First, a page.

<add name="analytics" connectionString="Trusted_Connection=Yes;Data Source=MyDatabase;Database=Sitecore_analytics"/>
<add name="core" connectionString="Trusted_Connection=Yes;Data Source=MyDatabase;Database=Sitecore_Core"/>
<add name="master" connectionString="Trusted_Connection=Yes;Data Source=MyDatabase;Database=Sitecore_Master"/>
<add name="web" connectionString="Trusted_Connection=Yes;Data Source=MyDatabase;Database=Sitecore_Web"/>
<add name="web" connectionString="Trusted_Connection=Yes;Data Source=MyDatabase;Database=Sitecore_Web_Prod"/>
Configuring the Active Directory Module
If you have set things up right, you should now be able to browse the website and log in with the admin user. Now, let’s get things set up to use the AD module. The first part is to install the AD package and there’s nothing out of the ordinary about that. That simply puts the files and items in place and configuring things is will be the next step and is actually very easy when the app pool user is an AD user. Most of this stuff is covered very well in the AD documentation, but I’ll just touch on some things that aren’t covered and maybe just the steps I took.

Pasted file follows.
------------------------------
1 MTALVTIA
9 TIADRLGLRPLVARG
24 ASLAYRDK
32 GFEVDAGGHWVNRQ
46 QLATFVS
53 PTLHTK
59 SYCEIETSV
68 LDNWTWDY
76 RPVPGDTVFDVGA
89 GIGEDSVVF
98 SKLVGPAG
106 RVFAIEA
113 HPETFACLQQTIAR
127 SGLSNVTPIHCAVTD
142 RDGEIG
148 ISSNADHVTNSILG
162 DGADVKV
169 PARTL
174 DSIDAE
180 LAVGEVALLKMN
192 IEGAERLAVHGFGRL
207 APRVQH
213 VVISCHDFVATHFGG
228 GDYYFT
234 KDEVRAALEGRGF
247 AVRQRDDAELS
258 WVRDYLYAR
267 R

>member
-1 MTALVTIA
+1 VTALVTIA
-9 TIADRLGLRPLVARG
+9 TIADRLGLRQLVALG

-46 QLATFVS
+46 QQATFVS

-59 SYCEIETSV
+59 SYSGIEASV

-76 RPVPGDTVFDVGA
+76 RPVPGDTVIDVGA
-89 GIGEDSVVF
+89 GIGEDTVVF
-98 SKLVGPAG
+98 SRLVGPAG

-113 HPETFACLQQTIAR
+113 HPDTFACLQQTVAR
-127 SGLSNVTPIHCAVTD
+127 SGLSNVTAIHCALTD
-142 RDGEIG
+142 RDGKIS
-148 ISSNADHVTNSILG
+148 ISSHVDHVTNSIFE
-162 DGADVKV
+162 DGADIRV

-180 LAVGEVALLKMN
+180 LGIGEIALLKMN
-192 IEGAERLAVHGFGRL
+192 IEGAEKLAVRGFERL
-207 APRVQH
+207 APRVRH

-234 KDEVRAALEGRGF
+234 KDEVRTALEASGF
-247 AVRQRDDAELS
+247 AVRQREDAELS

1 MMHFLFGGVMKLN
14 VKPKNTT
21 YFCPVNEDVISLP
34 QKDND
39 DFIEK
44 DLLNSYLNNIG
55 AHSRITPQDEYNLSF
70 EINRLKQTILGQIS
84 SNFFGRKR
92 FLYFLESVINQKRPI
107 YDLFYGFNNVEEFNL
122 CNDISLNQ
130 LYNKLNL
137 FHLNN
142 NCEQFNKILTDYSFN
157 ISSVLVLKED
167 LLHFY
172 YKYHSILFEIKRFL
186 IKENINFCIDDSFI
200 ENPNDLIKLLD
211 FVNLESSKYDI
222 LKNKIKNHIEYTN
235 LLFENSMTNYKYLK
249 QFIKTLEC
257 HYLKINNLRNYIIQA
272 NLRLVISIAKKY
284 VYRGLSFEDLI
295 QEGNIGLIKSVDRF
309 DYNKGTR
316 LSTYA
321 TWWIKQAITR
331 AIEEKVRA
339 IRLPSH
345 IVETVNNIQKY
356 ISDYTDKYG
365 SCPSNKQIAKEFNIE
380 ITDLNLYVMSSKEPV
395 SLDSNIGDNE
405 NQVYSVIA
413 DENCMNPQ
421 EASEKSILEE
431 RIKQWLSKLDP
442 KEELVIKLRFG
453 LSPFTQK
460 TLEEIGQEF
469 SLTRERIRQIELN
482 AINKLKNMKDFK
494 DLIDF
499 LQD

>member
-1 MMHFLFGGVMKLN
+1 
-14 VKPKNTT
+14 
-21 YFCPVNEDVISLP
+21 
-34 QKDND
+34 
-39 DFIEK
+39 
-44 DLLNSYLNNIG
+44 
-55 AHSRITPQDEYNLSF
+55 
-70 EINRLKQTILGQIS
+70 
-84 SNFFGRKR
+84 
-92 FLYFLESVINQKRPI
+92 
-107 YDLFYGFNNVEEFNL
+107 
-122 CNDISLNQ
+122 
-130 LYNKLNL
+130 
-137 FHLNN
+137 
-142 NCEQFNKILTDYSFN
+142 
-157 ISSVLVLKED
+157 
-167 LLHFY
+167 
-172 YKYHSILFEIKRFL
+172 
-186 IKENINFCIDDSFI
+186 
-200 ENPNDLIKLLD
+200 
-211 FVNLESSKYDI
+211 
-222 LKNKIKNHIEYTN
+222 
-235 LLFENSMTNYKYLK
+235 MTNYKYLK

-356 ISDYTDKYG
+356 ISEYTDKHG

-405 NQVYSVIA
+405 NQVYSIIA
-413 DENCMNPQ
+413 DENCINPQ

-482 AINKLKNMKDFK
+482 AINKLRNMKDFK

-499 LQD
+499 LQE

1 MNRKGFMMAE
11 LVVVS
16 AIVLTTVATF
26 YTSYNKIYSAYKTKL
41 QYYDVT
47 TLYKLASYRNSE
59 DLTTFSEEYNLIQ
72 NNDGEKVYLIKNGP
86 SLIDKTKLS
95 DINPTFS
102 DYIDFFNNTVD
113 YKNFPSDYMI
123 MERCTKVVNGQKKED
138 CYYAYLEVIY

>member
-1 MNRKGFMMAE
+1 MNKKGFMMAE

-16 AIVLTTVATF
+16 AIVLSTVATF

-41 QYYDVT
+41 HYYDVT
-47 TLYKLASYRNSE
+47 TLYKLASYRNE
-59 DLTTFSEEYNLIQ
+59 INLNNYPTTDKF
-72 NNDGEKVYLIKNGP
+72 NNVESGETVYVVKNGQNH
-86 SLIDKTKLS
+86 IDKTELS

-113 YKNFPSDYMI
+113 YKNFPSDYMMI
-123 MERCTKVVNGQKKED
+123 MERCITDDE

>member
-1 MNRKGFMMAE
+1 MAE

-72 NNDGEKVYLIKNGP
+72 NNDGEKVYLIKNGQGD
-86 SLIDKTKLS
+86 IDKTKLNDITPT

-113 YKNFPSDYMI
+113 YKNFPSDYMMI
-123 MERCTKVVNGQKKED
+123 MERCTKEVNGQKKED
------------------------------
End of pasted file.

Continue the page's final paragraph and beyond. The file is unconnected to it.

The hardest part, I thought, is getting the right connection string. It’s very helpful to download and install an LDAP browser. I recommend Softerra. They have a light weight, free version that actually has live LDAP servers pre-installed for you to browse and get a feel for what you’re looking for. If you’re on a domain, it also has the ability of looking up what domain you’re on and helping you connect to it so you can see what your own connection string should be. It’s also very good at helping to create your connection string because it actually maps it out for you and is especially helpful if you want to use custom filters, which is great when your users are in one area and groups are in another and you don’t want to have to pull in the whole directory.